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THE TRUE FOOTBALL GETS ITS BIG CHANCE
Martin Kane
March 27, 1967
Money from millionaires and exposure by television give the world's most popular team game its first opportunity to win the hearts of the American sports audience. Starting next month the U.S. will be treated to its first look at seriously promoted soccer, with all its marvelous and dramatic action.
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March 27, 1967

The True Football Gets Its Big Chance

Money from millionaires and exposure by television give the world's most popular team game its first opportunity to win the hearts of the American sports audience. Starting next month the U.S. will be treated to its first look at seriously promoted soccer, with all its marvelous and dramatic action.

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When Kaczmarek jetted home to the U.S. a few weeks ago, leaving behind a vapor trail of ill will, he carried with him the contracts of some 60 European players—but players regarded by Europeans as second-rate. Still, second-rate may not be too bad—for a starter. To expect more of an American team at this stage is to expect too much. The chances are that second-rate soccer will be a sight better than what has been available in this country up to now, and with good coaching and player development over the years the situation should improve.

The fact that soccer is reported so inconspicuously on the sports pages, when at all, has led to an assumption that it is played by practically no one in the U.S. Actually, there are 2,000 high-and prep-school soccer teams, and in the past decade the number of college teams has doubled to about 500. There are some 4,500 active players in the San Francisco area. There are 223 organized teams in and around Chicago. Los Angeles has 164. And so on. None of these teams attract big crowds, but neither do college baseball teams.

It has been feared that Americans, accustomed to high-scoring games like football and basketball, will not care greatly for a game that often ends in scoreless ties. But Dan Tana, the Yugoslav who is general manager of the Los Angeles NPSL club, holds that soccer is "perfectly tailored for the American sports fan because it has speed, it has action, it has roughness, it has beauty, it has finesse—it has everything." A soccer player using his head and his feet can do to that ball what a Harlem Globetrotter does with a basketball, Tana says. "And, conditionwise, a football or baseball player could not last 10 minutes on a soccer field."

As for the low-scoring aspect of the game, Tana responds by recounting how many times thousands of baseball fans have crowded into a park to thrill to the sight of a Sandy Koufax holding the opposing team hitless.

There have been protests, too, that soccer will chew up a field and make it unplayable for baseball. That remains to be seen. The soccer cleat, shaped like a truncated cone and only three-quarters of an inch deep, would appear to be much less destructive to turf than the cleat used in football, and the action in soccer is not nearly so concentrated.

In a study of soccer undertaken for the U.S. Olympic Committee after the 1964 Olympics, Arthur D. Little, Inc., the Cambridge, Mass. research organization, reported that some resistance to soccer expansion "at the secondary and elementary school levels has come from school authorities and others concerned about potential competition with existing major football programs." But, the report pointed out, "soccer does not draw on the same participant group as football; soccer opens up the opportunity for others to participate in the athletic program who would otherwise be eliminated because of small size or weight."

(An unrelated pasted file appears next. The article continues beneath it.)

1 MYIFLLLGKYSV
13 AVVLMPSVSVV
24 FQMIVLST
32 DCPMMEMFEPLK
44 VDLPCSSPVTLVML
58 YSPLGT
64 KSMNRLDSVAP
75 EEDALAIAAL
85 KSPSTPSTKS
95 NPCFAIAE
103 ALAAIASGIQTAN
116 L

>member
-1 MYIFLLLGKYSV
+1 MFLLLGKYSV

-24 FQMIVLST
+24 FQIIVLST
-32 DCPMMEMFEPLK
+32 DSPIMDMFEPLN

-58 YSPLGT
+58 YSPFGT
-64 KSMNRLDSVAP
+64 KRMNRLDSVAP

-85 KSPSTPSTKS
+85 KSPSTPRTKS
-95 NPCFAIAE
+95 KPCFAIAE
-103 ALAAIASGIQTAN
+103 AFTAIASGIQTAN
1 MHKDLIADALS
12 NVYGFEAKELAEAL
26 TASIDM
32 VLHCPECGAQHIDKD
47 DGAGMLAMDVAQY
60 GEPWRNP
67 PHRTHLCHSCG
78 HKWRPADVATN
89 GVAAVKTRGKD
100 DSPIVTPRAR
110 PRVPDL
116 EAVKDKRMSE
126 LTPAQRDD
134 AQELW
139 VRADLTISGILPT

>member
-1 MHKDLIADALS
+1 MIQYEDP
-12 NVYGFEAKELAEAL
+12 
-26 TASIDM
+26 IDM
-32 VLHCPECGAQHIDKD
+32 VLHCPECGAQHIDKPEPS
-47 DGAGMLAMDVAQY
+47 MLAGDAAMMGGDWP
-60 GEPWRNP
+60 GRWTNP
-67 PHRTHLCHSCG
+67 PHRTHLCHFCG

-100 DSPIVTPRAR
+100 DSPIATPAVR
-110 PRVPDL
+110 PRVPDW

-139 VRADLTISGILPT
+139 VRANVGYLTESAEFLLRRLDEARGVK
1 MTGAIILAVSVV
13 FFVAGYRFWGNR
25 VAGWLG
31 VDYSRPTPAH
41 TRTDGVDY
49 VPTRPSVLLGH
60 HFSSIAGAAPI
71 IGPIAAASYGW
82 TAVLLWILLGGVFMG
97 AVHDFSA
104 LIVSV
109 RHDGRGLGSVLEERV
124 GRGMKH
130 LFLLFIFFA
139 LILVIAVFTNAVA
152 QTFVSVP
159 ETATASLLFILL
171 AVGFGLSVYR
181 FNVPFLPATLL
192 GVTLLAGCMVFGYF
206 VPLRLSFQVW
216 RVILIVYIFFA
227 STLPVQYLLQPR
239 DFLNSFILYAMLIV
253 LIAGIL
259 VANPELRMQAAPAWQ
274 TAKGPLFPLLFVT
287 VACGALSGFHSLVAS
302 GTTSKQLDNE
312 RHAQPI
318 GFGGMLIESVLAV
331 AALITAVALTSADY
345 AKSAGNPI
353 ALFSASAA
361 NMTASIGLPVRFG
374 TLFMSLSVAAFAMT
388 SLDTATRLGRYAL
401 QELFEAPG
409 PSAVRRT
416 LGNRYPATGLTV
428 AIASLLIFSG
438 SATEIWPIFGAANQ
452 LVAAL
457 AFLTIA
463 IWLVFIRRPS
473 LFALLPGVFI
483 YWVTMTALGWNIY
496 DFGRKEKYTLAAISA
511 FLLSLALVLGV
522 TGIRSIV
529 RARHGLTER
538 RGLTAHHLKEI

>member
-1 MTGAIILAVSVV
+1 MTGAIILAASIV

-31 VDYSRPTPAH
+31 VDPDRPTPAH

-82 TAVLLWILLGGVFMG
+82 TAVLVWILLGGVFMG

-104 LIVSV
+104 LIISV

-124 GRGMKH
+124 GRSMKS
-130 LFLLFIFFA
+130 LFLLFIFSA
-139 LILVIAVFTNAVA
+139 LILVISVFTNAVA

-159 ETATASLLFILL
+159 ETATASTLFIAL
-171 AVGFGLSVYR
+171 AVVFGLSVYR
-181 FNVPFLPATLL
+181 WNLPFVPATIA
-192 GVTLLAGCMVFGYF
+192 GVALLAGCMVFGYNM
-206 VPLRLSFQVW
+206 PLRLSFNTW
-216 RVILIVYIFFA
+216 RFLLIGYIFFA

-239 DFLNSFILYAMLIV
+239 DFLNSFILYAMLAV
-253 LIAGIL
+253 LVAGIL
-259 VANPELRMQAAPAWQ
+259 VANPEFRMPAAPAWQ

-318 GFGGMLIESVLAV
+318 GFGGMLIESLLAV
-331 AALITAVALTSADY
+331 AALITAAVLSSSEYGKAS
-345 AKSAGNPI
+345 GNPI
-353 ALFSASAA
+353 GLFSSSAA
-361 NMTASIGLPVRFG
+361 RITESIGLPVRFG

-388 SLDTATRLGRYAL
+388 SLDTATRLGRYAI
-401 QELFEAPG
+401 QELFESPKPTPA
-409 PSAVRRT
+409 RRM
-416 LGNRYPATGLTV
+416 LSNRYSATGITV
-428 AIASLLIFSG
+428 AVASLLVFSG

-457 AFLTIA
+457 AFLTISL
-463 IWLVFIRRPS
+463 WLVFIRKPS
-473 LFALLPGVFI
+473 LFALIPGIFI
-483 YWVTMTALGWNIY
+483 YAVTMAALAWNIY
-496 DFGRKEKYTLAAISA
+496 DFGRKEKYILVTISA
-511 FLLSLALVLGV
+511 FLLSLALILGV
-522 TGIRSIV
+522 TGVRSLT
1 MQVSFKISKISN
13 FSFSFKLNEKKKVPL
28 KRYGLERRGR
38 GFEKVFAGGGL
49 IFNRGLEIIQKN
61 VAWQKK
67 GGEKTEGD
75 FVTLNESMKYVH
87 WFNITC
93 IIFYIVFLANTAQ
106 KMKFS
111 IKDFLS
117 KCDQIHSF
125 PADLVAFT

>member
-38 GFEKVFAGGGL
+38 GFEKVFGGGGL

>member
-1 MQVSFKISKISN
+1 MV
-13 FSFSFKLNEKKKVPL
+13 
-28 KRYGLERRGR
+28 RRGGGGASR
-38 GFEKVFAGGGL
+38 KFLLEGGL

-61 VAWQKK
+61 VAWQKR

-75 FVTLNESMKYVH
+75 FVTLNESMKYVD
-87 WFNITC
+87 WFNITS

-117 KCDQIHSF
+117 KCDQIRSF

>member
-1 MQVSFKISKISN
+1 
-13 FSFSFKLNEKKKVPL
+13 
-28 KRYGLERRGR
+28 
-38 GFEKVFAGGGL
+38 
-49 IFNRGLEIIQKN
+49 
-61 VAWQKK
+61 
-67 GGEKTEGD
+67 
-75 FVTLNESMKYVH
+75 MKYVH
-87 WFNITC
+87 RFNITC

Soccer does not require that a player be seven feet tall or weigh 230 pounds. It does call for the agility that is expected of every well-endowed athlete and for a stamina that, these days, is demanded mostly of boxers, swimmers, amateur wrestlers and track men. Soccer is played in two 45-minute halves of almost uninterrupted action. It demands an expertise in the manipulation of a round ball that can be appreciated fully only by those who know the difference between an in-side-of-the-thigh trap and a volley kick. Not many Americans do. On the other hand, not many Americans are so knowledgeable about baseball or football as they pretend to be in saloons after the game. Few of us who enjoy these sports have the knowledge to warrant disputing a call by a Casey Stengel or a Bear Bryant. We do it, though, and have fun in the doing.

What may hurt professional soccer most in the U.S. is the season in which it will be played. In most of the rest of the world it is considered a winter game. It is difficult to see how its inherent speed can be maintained for 90 minutes in, say, the 90� humid heat of midsummer St. Louis, New York or Chicago. The teams that the United league is importing will have just finished an arduous full season of play abroad. Will they be able to endure such a demanding game through the hot summer?

The condition of the grounds will be an important factor, too. Played in the rainy season elsewhere, soccer is then at its best, because on moist turf a moderate bounce of the ball brings out the game's finest action. Good soccer grounds should not be bone-dry, as baseball fields often are in the heat of July and August.

Even so, American soccer now has its greatest opportunity. If those who control this burgeoning game in the U.S. have the good sense and the enlightened self-interest to discipline themselves and to take a decent posture toward soccer, we may yet have a shot at international recognition in a game that, thanks to an accident in sporting history, passed us by.

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